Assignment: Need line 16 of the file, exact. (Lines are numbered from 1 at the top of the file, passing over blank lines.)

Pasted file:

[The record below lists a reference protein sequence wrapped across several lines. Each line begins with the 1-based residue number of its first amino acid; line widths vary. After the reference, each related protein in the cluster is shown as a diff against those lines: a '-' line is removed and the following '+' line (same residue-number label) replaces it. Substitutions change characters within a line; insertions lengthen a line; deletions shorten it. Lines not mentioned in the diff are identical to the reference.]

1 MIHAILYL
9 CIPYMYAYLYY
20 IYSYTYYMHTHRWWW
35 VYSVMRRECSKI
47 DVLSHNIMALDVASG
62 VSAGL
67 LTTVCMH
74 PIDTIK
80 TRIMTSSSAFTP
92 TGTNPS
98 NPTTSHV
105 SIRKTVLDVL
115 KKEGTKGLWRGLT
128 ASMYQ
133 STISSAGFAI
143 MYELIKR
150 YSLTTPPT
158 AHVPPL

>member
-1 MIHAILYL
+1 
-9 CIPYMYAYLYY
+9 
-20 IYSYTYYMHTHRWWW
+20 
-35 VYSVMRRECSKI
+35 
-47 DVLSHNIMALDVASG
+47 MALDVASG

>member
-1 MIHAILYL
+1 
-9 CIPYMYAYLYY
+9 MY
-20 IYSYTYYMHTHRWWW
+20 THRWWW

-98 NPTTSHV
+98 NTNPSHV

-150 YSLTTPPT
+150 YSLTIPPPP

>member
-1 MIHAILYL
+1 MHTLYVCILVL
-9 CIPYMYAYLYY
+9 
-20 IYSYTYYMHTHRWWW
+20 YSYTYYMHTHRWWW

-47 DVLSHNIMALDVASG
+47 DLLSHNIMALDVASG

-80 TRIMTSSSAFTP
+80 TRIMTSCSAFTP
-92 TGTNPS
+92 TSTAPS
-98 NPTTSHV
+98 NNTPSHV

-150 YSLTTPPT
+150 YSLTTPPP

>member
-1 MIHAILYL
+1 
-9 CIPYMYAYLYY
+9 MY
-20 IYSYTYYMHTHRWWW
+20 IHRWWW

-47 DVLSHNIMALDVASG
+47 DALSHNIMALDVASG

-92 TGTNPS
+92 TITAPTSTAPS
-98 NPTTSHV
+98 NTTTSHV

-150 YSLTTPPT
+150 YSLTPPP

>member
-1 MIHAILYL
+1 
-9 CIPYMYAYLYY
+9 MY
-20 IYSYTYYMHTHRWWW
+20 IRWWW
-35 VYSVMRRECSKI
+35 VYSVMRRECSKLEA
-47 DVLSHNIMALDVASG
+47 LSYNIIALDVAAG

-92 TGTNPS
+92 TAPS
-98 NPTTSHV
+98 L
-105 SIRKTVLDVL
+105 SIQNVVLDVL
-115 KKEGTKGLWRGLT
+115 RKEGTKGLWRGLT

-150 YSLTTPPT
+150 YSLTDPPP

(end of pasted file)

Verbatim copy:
133 STISSAGFAI